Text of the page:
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Positive results for AZ, Merck & Co’s Lynparza in early breast cancer presented at ASCO

Lynparza reduced the risk of invasive breast cancer recurrence, second cancers or death by 42% in the overall trial population

AstraZeneca (AZ) and Merck & Co’s PARP inhibitor Lynparza demonstrated positive results in BRCA-mutated high risk early breast cancer, according to new data presented at the 2021 American Society of Clinical Oncology (ASCO) annual meeting.

The new data from the phase 3 OlympiA trial showed Lynparza (olaparib) reduced the risk of invasive breast cancer recurrence, second cancers or death by 42% in the overall trial population, including patients who had completed local treatment and standard neoadjuvant or adjuvant chemotherapy.

At the three-year time point, 85.9% of patients treated with Lynparza remained alive and free of invasive breast cancer and second cancers versus 77.1% on placebo.

The PARP inhibitor also reduced the risk of distant disease recurrence or death by 43%, with fewer deaths occurring in patients receiving Lynparza at the time of the initial data cut-off.

However, the difference in overall survival (OS) did not reach statistical significance at the time of the interim analysis, although the study is set to continue to assess OS as a secondary endpoint.

In February, the OlympiA trial’s independent data monitoring committee (IDMC) recommended halting the study early after Lynparza demonstrated efficacy in this early breast cancer population.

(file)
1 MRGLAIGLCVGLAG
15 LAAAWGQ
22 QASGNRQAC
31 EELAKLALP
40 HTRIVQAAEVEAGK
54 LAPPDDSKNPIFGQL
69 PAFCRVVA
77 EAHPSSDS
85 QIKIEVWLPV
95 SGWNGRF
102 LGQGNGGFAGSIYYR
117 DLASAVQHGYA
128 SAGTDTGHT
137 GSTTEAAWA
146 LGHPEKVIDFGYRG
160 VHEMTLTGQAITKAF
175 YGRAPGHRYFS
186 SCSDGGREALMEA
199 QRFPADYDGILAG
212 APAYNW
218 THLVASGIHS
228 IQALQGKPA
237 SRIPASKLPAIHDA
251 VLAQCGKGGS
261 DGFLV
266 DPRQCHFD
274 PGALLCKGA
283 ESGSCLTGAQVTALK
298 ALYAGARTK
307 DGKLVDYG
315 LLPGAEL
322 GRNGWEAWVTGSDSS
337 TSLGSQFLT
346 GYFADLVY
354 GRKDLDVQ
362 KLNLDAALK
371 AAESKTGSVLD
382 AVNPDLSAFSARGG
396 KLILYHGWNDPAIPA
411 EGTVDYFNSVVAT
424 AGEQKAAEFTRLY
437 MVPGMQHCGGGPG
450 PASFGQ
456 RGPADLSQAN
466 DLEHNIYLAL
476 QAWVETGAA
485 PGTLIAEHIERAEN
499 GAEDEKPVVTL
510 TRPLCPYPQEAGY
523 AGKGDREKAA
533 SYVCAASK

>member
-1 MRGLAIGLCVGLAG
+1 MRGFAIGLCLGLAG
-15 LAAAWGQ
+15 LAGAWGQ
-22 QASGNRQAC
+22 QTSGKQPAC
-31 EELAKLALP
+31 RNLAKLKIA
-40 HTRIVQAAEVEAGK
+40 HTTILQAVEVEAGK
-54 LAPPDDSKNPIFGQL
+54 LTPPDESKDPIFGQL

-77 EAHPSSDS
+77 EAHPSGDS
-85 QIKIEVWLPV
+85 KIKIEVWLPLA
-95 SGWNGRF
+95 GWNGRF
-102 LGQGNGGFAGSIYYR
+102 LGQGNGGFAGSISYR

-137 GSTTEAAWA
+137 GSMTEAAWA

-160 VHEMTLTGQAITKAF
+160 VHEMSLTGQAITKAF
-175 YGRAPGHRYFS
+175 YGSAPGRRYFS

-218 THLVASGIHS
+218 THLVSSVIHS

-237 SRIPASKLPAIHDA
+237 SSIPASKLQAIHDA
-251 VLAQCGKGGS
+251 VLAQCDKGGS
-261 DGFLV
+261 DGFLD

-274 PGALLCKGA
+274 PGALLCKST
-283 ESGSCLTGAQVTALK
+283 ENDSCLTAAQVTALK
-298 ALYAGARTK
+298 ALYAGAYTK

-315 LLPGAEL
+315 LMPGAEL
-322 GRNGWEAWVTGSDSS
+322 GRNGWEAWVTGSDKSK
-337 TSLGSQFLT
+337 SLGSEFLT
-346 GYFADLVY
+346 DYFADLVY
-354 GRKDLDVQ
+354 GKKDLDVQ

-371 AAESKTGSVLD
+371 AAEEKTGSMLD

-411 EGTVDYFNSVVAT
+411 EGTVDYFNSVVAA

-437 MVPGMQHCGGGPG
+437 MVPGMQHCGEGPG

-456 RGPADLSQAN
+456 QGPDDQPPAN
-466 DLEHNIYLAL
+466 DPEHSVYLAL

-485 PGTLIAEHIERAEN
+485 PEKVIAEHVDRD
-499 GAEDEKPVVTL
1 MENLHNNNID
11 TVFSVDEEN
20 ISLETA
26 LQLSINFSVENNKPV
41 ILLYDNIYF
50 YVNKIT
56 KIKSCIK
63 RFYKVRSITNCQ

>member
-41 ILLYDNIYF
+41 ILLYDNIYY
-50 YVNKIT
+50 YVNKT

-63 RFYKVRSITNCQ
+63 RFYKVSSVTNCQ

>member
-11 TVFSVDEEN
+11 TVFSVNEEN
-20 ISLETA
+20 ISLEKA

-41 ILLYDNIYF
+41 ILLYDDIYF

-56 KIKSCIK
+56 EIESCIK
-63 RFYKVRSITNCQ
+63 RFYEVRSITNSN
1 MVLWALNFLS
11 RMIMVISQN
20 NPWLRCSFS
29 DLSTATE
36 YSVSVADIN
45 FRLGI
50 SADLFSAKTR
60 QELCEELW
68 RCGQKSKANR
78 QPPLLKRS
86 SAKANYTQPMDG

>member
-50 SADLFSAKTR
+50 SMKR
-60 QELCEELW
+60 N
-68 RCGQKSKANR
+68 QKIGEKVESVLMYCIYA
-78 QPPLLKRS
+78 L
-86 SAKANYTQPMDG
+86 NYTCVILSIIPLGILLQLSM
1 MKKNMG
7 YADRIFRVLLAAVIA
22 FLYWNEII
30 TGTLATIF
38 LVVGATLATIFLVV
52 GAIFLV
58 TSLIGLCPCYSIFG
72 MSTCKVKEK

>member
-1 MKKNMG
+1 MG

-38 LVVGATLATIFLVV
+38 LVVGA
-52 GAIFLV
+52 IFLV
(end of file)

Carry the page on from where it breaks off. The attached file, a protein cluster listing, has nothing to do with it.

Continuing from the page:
“This is the first time that any medicine targeting a BRCA mutation has demonstrated the potential to change the course of early-stage breast cancer and offer hope for a cure,” said Dave Fredrickson, executive vice president, oncology business unit, AZ.

“By providing a treatment which significantly reduces the risk of breast cancer returning in these high-risk patients, we hope Lynparza will set a new benchmark demonstrating sustained clinical benefit. We are working with regulatory authorities to bring Lynparza to these patients as quickly as possible,” he added.

Lynparza became the first drug in the PARP inhibitor class to be approved in BRCA-positive breast cancer previously treated with chemotherapy in 2018.

Since then, the PARP inhibitor has chalked up additional approvals for the treatment of BRCA-mutated pancreatic cancer and for HRR gene-mutated and BRCA-mutated metastatic castration-resistant prostate cancer.

With AZ/Merck & Co already working with regulators to bring Lynparza to the market, a potential approval in the early, adjuvant setting for breast cancer would help to bolster the drug’s position in the PARP inhibitor category.

Article by
Lucy Parsons

7th June 2021

From: Research

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